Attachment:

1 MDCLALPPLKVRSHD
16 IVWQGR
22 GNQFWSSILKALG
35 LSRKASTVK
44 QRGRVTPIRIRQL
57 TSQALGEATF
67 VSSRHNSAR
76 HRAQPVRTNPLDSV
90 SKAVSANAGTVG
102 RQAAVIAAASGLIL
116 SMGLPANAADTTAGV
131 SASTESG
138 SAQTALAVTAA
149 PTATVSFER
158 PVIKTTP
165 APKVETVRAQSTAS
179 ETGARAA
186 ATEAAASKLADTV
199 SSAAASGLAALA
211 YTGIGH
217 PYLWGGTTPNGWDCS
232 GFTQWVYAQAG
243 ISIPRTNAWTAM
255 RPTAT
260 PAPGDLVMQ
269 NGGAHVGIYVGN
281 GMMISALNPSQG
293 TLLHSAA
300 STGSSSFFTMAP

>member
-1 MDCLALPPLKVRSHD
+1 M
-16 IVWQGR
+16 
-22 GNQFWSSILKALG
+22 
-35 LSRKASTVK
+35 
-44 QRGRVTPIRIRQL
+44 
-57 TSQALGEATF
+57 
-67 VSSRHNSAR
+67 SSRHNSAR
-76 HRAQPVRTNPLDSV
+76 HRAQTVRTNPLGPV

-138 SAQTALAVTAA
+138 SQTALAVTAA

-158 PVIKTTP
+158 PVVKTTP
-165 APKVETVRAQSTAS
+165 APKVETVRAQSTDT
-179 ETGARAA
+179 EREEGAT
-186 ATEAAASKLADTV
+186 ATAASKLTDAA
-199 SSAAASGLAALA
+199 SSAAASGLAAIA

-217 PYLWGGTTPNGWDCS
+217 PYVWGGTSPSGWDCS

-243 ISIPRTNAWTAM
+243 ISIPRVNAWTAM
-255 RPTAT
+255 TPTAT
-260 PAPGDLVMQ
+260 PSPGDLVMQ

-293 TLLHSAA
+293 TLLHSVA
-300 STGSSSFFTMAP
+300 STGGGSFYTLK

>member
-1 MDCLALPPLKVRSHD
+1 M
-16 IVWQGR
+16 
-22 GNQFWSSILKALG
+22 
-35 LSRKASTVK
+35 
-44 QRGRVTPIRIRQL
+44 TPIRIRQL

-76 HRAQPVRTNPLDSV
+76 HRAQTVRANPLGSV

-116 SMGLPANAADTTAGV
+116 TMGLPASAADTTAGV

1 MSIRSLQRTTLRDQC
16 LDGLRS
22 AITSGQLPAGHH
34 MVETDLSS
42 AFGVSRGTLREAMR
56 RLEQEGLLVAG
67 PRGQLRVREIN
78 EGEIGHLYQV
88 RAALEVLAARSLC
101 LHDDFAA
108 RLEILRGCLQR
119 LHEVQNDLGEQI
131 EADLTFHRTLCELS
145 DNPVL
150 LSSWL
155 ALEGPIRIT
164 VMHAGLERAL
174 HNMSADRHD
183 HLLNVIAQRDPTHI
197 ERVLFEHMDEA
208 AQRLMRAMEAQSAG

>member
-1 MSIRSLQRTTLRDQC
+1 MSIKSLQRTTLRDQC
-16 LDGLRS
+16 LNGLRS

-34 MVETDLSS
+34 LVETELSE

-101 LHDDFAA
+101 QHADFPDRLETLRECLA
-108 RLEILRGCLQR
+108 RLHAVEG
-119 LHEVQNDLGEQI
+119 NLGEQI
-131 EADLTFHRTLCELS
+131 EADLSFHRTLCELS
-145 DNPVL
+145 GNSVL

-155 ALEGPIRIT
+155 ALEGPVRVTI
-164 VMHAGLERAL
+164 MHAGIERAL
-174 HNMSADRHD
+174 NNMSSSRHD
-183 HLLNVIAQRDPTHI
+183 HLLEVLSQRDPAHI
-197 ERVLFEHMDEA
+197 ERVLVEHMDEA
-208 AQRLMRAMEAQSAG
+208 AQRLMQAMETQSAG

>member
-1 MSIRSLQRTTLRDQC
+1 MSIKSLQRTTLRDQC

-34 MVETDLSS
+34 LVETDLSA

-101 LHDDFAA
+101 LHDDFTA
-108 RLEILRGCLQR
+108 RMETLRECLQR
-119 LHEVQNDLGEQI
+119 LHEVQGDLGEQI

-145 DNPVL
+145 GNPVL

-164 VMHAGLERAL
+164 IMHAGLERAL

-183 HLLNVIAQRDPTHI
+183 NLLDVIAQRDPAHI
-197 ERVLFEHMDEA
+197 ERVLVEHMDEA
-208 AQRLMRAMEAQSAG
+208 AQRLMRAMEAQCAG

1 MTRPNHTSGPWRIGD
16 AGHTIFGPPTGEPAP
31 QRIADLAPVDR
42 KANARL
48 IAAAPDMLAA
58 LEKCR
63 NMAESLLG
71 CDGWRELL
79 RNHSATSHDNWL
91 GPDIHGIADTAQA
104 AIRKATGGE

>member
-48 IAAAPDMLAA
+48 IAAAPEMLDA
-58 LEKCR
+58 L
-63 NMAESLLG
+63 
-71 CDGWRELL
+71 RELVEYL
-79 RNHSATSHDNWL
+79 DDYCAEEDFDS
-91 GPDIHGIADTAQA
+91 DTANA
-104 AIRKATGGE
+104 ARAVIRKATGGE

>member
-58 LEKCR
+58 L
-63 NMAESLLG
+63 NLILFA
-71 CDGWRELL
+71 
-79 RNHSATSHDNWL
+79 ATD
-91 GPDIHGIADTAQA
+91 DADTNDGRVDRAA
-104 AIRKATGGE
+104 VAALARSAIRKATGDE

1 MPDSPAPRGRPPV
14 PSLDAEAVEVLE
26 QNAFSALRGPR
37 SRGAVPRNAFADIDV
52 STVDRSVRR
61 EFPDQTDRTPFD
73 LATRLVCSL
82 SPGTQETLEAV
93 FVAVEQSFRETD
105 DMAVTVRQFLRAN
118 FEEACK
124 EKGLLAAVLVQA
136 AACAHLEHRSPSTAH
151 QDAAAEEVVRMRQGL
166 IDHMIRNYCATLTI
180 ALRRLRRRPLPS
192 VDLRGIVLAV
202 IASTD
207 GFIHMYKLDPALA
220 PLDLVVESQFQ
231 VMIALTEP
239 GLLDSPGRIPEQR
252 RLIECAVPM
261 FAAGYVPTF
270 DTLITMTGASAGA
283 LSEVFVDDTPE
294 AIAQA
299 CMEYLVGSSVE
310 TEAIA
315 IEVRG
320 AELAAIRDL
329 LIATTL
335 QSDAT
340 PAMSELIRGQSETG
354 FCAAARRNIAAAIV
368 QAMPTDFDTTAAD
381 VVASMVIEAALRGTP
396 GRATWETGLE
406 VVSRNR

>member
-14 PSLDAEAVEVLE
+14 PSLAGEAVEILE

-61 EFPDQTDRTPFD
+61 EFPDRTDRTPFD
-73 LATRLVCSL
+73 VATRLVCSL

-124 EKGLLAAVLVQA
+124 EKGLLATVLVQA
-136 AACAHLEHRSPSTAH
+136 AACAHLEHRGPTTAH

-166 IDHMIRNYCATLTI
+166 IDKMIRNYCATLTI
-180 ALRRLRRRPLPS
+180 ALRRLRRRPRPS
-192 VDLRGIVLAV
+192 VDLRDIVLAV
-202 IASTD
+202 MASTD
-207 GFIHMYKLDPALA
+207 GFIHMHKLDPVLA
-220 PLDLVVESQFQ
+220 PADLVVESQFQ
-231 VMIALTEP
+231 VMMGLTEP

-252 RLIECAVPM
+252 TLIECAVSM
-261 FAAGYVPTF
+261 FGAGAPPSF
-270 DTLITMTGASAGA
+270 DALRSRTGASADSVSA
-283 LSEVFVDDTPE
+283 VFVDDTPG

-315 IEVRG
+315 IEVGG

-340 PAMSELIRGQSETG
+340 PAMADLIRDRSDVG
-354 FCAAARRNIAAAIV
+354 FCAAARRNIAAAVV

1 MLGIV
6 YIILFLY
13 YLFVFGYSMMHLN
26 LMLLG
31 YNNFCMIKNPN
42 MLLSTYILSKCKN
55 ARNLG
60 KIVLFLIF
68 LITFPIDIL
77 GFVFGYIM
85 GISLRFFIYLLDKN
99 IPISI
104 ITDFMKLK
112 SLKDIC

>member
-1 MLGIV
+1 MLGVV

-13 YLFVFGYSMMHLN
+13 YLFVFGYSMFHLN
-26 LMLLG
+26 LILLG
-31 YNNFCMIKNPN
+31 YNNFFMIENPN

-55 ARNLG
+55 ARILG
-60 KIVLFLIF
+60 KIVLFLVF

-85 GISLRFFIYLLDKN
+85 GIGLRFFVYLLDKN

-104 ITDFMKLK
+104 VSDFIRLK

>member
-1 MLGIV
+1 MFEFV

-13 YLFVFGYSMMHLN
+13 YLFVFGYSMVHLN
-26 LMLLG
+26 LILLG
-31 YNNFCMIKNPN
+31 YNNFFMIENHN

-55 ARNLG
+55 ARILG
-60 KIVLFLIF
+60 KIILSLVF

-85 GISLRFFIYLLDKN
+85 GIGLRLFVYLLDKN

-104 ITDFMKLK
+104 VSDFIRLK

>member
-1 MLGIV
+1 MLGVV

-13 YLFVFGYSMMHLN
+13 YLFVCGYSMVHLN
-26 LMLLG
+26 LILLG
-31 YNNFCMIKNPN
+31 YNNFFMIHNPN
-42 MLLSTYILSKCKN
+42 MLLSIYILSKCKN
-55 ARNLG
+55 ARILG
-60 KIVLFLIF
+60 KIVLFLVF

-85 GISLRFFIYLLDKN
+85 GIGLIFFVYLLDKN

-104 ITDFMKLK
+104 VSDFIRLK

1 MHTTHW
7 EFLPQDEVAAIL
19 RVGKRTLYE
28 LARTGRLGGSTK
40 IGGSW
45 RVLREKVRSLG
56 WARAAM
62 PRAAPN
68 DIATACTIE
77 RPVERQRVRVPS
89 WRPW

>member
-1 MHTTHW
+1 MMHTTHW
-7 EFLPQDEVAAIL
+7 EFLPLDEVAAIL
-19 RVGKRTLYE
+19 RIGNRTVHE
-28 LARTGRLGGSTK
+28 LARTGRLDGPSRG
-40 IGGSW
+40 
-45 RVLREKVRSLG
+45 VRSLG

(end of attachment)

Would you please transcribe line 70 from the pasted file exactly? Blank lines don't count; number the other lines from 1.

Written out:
+300 STGGGSFYTLK